The Questions I Learnt to Ask 

I learnt to ask why the sky has different shades 

As keeping my head in the clouds kept me from asking things like why *Achan hated *Amma.

I learnt to ask if I could make a snow angel hoping that the conversation would sway from my mother’s shortcomings

And onto a childish wish.

I learnt to ask if my sister could get food for me in hopes that she could catch a breath of fresh air,

As we wait for the doctors to say the poison is out of Amma’s body.

I learnt to ask if we could go to the bus-stop early, 

So my sister wouldn’t break at the sight of another fight.

I learnt to ask how his day was when his face showed the slightest sign of agitation.

Yet, I learnt that asking questions no longer helped. 

No longer hid the mess that I so desperately ran away from.

I learnt that silence would be the key to my survival. 

But on days where his questioning of Amma’s choices and abilities take a darker path, 

Where answers were shown and not spoken,

I learnt that I had no control.

I learnt two words.

Divorce. Freedom. 

Words that corrupted my mind. 

Words that seeded a hope within me that I never had. 

That a broken family could still spark joy. 

That my dreams could change and that things could finally be how they were for everyone else.

So with new found courage, I ask.

Let’s leave, Amma. 

Let’s pack our bags.

Let’s leave, Amma.

And to my surprise, I see, behind the image of a perfect woman, 

A girl who only want this pain to end and she says yes. 


Like a little girl on her way to see the world, she heads on. 

And as I rush to pack my bags, she walks into the man’s den.

Amma never got to decide for herself.

Not her marriage

Not her career

So even this time,

She asks Achan of his advice.

She asks him with shivers-

Could I leave?

And as they whisper behind closed doors,

Amma’s silent cry we got so used to hearing repeats.

He does it again.

Achan reminds her of the love he promised to give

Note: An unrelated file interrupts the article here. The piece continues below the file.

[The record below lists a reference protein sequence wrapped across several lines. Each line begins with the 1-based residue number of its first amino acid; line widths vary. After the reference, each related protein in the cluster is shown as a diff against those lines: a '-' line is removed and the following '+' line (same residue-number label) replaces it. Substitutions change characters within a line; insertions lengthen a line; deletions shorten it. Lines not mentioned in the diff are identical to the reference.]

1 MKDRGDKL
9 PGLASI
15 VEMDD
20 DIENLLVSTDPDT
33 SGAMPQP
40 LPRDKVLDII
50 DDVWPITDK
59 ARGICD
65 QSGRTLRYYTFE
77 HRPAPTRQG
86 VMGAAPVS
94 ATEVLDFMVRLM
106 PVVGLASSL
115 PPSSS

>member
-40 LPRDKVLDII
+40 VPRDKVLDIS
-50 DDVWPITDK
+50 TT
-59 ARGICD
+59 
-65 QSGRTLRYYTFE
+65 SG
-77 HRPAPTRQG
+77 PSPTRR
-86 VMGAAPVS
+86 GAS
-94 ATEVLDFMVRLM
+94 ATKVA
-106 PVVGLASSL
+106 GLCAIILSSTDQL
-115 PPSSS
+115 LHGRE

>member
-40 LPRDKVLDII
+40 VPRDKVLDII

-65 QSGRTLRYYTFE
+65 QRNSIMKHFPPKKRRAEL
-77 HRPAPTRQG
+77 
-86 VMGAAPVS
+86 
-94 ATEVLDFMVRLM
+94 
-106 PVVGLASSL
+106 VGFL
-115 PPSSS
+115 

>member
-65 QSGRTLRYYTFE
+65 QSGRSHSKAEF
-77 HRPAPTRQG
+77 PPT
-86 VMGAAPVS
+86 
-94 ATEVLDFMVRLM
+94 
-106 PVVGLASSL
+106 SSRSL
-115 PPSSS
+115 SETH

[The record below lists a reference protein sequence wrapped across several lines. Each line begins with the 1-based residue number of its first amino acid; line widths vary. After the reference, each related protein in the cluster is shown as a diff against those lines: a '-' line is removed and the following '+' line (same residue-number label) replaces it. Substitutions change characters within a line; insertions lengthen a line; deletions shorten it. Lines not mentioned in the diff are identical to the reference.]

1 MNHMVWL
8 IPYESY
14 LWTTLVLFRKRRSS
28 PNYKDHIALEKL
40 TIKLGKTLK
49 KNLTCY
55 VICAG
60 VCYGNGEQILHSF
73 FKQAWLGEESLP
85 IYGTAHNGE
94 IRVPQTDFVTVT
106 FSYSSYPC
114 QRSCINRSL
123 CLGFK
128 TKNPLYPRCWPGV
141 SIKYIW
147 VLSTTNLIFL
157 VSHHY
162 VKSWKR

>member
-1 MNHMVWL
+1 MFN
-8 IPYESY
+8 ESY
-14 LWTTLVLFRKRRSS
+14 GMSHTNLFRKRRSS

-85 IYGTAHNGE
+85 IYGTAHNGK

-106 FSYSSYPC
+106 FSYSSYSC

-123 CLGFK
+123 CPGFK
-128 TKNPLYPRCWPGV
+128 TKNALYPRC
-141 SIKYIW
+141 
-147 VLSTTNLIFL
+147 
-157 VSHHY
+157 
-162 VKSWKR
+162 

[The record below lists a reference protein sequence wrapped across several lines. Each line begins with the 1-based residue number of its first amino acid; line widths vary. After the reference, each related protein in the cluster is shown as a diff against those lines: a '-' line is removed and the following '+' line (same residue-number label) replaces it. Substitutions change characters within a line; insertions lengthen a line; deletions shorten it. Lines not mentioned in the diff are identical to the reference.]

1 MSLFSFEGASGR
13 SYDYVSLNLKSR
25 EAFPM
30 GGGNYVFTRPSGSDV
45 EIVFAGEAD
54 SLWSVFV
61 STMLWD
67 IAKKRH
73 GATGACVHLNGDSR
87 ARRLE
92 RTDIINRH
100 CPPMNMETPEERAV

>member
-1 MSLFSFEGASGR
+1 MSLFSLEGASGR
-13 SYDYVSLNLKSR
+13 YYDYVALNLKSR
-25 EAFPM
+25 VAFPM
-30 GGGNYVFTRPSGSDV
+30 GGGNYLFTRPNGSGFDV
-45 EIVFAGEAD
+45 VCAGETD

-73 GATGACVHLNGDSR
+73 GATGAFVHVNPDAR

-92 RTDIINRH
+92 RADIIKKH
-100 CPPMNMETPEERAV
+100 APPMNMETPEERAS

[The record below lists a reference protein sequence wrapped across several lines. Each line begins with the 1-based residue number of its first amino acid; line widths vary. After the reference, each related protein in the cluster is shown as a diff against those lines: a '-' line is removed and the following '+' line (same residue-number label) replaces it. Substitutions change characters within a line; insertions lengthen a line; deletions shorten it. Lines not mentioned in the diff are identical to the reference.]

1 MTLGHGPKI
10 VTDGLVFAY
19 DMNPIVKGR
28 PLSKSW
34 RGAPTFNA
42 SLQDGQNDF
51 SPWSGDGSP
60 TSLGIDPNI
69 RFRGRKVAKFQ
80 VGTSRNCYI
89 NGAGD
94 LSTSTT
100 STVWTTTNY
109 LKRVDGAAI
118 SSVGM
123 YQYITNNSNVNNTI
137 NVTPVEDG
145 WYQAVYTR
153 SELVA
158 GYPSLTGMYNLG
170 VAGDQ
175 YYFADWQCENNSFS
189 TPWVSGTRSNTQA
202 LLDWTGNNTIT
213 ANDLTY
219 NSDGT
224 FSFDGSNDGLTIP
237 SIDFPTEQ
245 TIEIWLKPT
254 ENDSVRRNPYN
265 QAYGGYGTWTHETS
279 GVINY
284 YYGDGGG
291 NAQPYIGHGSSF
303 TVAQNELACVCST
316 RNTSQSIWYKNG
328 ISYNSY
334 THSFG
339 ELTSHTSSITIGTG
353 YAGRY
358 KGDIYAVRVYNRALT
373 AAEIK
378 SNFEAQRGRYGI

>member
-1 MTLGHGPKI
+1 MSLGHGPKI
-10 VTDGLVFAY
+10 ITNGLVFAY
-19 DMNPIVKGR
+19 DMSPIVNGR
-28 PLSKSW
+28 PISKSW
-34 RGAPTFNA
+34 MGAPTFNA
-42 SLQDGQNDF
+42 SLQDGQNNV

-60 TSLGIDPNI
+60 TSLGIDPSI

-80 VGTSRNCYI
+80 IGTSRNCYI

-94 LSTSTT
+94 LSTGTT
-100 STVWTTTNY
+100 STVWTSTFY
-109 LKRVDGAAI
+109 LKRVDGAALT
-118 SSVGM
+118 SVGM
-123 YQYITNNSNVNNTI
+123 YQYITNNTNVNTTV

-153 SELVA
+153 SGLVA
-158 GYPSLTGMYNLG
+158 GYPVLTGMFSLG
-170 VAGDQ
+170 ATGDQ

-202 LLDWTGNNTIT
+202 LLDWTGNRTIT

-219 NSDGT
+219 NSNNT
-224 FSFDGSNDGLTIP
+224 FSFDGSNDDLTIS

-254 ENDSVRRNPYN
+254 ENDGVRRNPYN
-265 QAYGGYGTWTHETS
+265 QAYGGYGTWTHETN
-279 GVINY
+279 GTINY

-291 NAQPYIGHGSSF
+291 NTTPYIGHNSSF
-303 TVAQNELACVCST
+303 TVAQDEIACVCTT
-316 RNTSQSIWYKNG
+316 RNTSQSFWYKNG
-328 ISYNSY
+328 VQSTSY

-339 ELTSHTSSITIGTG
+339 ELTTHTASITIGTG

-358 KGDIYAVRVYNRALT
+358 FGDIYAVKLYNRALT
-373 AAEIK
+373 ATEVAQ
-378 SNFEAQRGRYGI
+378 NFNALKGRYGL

He tells her of a story where a woman forgives her husband 

A tale where every woman is bound to obey.

One, where your role as a mother ends the moment you break your family.

Amma comes out,

And simply tells me

“Dinner will be ready in few minutes”. 

We never left. 

And once again, I was left with no choice but to stay in silence.

With this man

Who could hurt amma

Who hurts amma

And yet he sits on the throne of glory

As the one who provides.

As the one who gets to end an argument. 

I never want to unpack my bags,

I want to believe Amma will one day decide to leave.

To take us far away,

Away from this man, we seem to love so much.

Do we?

How could hate and love both come in one cup?

You see, I’m starting to get more confused.

I have to figure this out

I have to figure this out soon,

Because I want to believe I could love a man.

I want to see a man and not imagine

His words will one day choke me

And his fingers will one day become my worst nightmare.

But right now,

All I want to do is save Amma.

Let’s leave, Amma.

I whisper again.

I whisper as I speak,

But underneath I’m bleeding over a home.

I’m almost finding comfort in this pain.

I’m scared.

I’m restless,

I’m exhausted.

I’ll find a way to provide for us, Amma.

Let’s leave.

I say.

She thinks it over

And heads to Achan.

I go to my room,

This time to unpack my bags.

Amma stays.

We stay.

The cycle continues,

We pretend to be okay

As Amma battles in feeling safe in our own home.

As we battle in finding comfort in this battlefield where only one side is hurting. 

Until I learnt that my questions were answered by the man of the house. 

That my mother never stood a chance. 

So I ask her. 

This time,

I ask her.

Can I leave you behind? 

And in silence, she agreed to free some part of her through me.

I leave.

— Poem by Sekulu Nyekha.

Inspired by a true story (Collected in Bengaluru).

*Achan – Father

*Amma – Mother

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